There's a constable election this November. What exactly is a constable?

The Penn State Justice and Safety Institute trains these elected officials for 37 counties in western Pennsylvania

Constables, who are trained in part by the Penn State Justice and Safety Institute, will be on the ballot on Election Day. Credit: Penn StateCreative Commons

UNIVERSITY PARK, Pa. — When voters visit their polling precinct on Election Day, Nov. 2, they may see an unfamiliar office to vote for on their ballot: constable. This elected official helps keep the public safe thanks in part to a partnership between Pennsylvania and Penn State.  

The Penn State Justice and Safety Institute (JASI) administers the state’s Constable Education Training Program for 37 counties in western Pennsylvania as part of an agreement between Penn State JASI and the Pennsylvania Commission on Crime and Delinquency (PCCD).

All newly elected constables or appointed deputy constables, who want to perform judicial duties, are required to successfully complete basic training, and all constables must complete annual training requirements.

Tony Mucha, Penn State JASI’s program coordinator for the constable training program, said constables help keep people safe.      

“Constables are important members of the community and play critical roles during elections and through the court systems,” he said. “It’s vital they’re trained through a rigorous program that allows them to perform their jobs at the highest level and be effective partners with their neighbors and community members.”

Constables serve a variety of functions, including preserving the peace at polling locations during elections; performing judicial duties for civilian and criminal courts like serving warrants, summons, complaints and subpoenas; and providing court security to the magisterial district courts and prisoner transport services in criminal cases.

Sherry Leffler, supervisor of the Constable Education Training Program for PCCD, said Penn State JASI, which also administers the state’s sheriff and deputy sheriff training program for all of Pennsylvania’s 67 counties, was a perfect match when looking for a partner.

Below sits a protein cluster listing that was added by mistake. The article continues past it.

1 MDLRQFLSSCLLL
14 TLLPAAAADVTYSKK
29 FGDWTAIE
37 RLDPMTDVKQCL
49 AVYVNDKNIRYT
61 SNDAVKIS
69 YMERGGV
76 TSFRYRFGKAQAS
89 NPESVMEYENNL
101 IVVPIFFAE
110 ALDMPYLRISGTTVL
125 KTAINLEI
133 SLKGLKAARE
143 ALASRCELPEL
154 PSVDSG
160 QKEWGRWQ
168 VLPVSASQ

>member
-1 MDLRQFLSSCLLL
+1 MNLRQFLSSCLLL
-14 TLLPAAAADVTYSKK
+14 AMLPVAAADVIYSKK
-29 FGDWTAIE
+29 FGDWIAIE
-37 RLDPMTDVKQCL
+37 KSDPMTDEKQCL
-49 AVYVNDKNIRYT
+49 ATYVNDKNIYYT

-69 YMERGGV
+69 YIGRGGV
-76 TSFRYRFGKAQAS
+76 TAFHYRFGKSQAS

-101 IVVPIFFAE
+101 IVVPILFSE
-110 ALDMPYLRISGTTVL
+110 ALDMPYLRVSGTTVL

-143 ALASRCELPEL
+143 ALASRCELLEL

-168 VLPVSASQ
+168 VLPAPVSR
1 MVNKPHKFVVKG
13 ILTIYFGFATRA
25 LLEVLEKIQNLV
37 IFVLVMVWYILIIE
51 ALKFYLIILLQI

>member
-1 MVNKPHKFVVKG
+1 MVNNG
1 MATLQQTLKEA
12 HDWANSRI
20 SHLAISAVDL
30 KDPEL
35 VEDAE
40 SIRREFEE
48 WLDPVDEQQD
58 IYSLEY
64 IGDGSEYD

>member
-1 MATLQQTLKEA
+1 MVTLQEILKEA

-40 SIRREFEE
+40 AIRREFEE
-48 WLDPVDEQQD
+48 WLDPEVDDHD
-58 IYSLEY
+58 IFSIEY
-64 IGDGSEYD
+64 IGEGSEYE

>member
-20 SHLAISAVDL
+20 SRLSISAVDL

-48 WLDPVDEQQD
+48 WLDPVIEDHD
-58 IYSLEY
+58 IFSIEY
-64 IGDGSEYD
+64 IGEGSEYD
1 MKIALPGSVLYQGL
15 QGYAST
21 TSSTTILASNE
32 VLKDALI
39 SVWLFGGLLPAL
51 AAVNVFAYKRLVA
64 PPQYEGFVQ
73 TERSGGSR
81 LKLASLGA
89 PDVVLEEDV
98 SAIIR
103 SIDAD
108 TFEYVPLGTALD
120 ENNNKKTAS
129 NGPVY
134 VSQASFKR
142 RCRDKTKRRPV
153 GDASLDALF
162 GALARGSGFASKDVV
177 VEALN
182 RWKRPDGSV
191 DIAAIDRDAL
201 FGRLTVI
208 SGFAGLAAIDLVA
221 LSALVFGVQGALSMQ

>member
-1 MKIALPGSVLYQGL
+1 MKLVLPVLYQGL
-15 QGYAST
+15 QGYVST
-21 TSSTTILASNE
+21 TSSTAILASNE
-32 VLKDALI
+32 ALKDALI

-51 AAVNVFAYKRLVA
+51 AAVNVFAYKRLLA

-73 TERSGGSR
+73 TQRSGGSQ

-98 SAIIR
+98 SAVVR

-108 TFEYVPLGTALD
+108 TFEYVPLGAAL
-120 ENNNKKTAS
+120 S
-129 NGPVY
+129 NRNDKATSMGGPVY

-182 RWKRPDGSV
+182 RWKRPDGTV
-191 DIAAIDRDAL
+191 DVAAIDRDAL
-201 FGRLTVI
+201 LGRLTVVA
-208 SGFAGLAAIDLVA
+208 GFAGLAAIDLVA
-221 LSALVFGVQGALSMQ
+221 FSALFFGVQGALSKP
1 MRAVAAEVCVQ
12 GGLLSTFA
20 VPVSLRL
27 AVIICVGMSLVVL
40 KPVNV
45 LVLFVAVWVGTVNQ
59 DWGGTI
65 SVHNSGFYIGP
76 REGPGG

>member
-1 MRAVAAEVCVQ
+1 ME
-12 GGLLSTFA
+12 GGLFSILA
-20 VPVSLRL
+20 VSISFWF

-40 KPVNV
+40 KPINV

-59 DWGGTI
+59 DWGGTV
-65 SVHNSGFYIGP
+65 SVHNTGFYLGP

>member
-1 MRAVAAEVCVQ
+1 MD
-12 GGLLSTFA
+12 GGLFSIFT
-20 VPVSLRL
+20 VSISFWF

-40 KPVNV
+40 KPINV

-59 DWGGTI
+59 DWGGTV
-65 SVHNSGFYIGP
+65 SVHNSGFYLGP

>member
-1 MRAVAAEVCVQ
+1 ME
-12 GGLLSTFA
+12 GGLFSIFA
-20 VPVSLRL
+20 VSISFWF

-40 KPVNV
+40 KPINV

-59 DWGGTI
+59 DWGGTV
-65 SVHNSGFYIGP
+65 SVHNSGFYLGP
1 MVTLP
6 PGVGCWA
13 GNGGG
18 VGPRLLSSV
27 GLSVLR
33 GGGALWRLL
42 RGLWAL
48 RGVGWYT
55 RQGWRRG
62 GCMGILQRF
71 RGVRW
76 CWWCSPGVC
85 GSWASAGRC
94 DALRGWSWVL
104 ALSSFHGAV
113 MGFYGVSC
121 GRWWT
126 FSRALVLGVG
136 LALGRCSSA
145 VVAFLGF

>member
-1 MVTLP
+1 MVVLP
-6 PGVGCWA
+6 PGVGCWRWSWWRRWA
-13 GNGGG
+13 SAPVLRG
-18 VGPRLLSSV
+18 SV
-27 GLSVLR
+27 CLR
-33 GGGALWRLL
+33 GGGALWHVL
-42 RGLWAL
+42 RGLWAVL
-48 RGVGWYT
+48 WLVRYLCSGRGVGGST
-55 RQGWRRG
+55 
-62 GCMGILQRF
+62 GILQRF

“PCCD has worked with Penn State JASI for more than 20 years, and they have a good understanding of what it means to conduct a statutorily mandated training program,” she said. “They have shown to be flexible, supportive and strive to produce a high-quality training program.”

Constables are elected to six-year terms and serve all Pennsylvania townships, boroughs and cities, with the exception of Philadelphia. Constables also can be appointed by the president judge of their county or appointed as a deputy under an elected constable.

The training program provides instruction in several areas, including Pennsylvania crime codes and civil procedures, firearm education, physical training and defensive tactics, prisoner transport and custody, courtroom security, crisis intervention, and ethics.

Constables, magistrate judges, and active and retired local, state and federal law enforcement officers help deliver the training.

“We rely on highly-qualified instructors who provide the constables with invaluable real-world experiences,” Mucha said. “Those experiences, coupled with the curriculum, allow us to provide them with the best learning experience possible, which in turn, helps the communities where they all serve.”

Visit the Penn State JASI website for more information.

Last Updated October 21, 2021